A Chinese proverb says, ‘Wealth doesn’t pass three generations’, but family business Bee Cheng Hiang has flourished with each transition. The programme Money Mind finds out why.

SINGAPORE: It began as a one-man show, street hawker Teo Swee Ee peddling his barbecued pork slices in Chinatown in 1933. He carried only a bamboo stick with a basket at each end – one containing his product, the other a charcoal grill with which to freshly grill the meat.

Eighty-five years later, appetite for bak kwa has grown and with it, that humble operation. Today, thriving family business Bee Cheng Hiang has more than 370 outlets in 13 territories.

Just as demand these days shoots up at Chinese New Year, group general manager Daniel Wong said that in those early years too, business was brisk for his great-uncle during festive seasons.

“When there were festivals, there’d be a gathering of hawkers. And he’d join (them) and barbecue on the spot for customers. That’s how we started,” he said in an interview with the programme Money Mind, for an episode on family businesses (it airs Feb 17, 10.30pm).

bee cheng hiang 1
The brand’s founder, Mr Teo Swee Ee (Photo: Bee Cheng Hiang)

Twelve years went by, and Bee Cheng Hiang’s first shop opened in 1945 in Rochor Road. The rest is history.

How did this family businesses survive and go from strength to strength over three generations and an 85-year history? Here are six pointers.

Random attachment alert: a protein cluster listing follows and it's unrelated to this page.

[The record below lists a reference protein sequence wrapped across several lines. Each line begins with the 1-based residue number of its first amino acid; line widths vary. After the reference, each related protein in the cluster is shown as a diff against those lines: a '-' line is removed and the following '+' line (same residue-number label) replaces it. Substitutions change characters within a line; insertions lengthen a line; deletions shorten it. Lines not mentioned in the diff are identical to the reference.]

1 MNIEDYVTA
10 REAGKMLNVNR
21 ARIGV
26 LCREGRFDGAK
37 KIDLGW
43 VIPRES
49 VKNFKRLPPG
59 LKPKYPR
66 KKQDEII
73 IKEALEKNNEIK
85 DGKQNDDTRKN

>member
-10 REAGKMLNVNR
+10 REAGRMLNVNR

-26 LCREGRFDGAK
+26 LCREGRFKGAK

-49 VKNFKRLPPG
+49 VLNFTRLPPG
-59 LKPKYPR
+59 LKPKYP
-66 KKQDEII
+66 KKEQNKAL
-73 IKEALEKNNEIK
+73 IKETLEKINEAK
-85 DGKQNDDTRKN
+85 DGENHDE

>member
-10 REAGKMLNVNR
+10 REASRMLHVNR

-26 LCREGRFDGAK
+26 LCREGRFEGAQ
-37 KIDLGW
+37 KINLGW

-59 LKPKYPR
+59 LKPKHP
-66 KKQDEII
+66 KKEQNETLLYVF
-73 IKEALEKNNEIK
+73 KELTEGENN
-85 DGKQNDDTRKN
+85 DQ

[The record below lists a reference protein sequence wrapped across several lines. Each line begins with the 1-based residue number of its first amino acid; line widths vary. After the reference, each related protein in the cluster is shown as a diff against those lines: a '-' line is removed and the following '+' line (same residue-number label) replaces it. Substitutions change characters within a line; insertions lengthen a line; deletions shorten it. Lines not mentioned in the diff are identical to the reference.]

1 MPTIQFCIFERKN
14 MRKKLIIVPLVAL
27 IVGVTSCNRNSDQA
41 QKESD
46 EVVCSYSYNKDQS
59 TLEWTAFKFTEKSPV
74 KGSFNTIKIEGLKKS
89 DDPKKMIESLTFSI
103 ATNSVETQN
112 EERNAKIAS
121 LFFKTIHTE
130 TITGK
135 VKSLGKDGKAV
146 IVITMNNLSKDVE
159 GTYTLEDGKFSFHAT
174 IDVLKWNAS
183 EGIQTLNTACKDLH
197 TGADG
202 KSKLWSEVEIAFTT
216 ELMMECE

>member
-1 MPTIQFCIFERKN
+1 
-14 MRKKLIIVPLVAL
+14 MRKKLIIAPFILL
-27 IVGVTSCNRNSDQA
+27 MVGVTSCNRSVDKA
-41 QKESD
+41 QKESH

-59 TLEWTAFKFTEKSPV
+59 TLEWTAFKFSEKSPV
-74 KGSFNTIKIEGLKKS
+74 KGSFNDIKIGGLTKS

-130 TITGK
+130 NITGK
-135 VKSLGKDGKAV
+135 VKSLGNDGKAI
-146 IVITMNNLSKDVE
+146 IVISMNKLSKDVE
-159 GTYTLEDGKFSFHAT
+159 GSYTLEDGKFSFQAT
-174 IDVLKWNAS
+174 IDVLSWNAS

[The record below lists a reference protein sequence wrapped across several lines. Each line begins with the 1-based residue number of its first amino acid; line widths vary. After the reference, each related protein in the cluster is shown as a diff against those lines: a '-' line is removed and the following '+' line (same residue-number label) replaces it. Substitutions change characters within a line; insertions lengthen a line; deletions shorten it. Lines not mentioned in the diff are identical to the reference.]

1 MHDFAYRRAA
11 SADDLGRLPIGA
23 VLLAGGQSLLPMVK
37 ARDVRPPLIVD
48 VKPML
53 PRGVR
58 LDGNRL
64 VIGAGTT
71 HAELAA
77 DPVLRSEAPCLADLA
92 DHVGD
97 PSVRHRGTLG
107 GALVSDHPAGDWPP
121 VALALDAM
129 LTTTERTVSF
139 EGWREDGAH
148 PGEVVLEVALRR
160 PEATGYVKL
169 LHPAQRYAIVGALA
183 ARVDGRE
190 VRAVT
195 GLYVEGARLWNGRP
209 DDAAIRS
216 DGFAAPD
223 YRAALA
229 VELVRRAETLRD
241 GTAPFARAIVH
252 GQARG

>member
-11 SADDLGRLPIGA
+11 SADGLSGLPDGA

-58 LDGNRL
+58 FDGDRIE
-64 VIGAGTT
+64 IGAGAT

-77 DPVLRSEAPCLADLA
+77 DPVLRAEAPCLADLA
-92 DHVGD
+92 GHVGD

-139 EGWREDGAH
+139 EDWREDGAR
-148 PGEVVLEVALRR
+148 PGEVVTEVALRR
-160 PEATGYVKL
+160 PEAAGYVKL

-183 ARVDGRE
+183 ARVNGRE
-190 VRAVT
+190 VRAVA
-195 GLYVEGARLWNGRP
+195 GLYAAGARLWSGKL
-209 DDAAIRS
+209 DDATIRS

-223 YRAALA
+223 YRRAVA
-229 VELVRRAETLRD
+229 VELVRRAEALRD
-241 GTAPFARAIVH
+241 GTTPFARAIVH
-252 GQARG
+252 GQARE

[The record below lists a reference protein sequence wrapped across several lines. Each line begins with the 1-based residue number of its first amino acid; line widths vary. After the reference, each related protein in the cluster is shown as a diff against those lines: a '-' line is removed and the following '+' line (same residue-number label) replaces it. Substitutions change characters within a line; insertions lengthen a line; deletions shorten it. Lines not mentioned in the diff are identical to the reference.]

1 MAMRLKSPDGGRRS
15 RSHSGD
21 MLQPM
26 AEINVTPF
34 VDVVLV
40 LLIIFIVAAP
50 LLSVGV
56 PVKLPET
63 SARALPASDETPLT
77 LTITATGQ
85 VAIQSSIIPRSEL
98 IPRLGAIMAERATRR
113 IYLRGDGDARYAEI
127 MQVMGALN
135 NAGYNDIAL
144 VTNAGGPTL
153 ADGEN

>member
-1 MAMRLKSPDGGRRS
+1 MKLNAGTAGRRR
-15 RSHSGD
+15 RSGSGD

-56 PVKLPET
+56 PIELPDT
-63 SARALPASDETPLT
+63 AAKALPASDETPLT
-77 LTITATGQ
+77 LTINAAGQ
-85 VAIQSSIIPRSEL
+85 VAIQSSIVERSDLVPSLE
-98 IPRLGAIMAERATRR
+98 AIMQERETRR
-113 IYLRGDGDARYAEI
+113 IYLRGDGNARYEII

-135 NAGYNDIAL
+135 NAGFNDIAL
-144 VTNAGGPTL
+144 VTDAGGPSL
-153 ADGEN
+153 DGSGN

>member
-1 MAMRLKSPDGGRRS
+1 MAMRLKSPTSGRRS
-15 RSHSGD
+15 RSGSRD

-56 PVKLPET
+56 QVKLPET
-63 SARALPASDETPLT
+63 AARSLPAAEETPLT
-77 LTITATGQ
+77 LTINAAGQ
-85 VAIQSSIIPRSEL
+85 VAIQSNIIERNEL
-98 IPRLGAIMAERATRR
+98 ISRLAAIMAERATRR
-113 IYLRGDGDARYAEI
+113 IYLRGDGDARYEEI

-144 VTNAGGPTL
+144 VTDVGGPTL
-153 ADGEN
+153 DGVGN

When the company had a shop in Victoria Street in the early decades, one of its neighbours was a logistics firm whose lorries parked along the road, blocking the shopfront and the Bee Cheng Hiang (or Bee Chun Heng, as it was then known) sign.

“What my great-uncle did was he talked to the owners, saying: ‘How about … I pay you some money to paint your trucks? I’ll beautify your trucks’,” said Mr Wong.

And that was how Bee Cheng Hiang put out its brand name around Singapore – on lorries doing delivery services. “That was probably the advent of advertisement on trucks,” mused Mr Wong.


The company had a bigger problem in 1997-98: The double whammy of the Asian financial crisis and the Nipah virus outbreak.

“First, the economy was bad … Then, people were just afraid to eat pork,” recalled Mr Wong. “That set us thinking, did we want to continue operating in the same mode as before – or did we want to think out of the box?

“And so we started to build up our pool of customers more aggressively.”

In short, Bee Cheng Hiang found that its customer base was getting older, and that it needed to reach out to the young. And so it did.